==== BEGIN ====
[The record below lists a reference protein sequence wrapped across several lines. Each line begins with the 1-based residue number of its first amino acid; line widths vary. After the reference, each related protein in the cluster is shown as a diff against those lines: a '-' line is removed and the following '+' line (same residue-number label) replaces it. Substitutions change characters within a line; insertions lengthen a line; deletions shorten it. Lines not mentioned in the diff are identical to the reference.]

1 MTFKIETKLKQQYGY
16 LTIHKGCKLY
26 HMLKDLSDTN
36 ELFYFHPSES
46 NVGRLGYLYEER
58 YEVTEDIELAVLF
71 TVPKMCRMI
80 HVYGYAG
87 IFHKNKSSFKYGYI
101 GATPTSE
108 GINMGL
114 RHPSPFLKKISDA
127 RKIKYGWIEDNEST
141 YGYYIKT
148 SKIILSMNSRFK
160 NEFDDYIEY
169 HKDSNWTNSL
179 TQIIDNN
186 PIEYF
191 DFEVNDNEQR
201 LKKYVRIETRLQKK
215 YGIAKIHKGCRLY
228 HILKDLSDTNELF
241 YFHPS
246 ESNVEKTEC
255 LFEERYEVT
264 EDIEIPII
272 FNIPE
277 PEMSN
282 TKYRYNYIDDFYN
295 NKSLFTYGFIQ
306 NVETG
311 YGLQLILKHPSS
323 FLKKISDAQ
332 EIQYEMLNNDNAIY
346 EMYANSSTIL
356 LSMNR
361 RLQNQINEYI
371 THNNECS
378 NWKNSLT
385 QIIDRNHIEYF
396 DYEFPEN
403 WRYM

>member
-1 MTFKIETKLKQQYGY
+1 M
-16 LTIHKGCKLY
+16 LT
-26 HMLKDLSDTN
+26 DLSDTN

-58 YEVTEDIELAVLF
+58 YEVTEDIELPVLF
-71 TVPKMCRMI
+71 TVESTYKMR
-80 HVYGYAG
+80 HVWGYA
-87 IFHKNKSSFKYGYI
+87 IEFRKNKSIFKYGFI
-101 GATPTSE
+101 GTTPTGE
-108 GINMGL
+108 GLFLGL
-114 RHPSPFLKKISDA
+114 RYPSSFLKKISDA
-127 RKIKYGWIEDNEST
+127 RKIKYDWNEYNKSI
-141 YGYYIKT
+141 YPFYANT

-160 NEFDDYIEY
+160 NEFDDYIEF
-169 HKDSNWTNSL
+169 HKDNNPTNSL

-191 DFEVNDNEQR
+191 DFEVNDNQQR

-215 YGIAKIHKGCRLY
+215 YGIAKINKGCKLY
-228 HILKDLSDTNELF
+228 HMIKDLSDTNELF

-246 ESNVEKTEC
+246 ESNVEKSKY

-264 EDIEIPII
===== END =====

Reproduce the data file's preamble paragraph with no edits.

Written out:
[The record below lists a reference protein sequence wrapped across several lines. Each line begins with the 1-based residue number of its first amino acid; line widths vary. After the reference, each related protein in the cluster is shown as a diff against those lines: a '-' line is removed and the following '+' line (same residue-number label) replaces it. Substitutions change characters within a line; insertions lengthen a line; deletions shorten it. Lines not mentioned in the diff are identical to the reference.]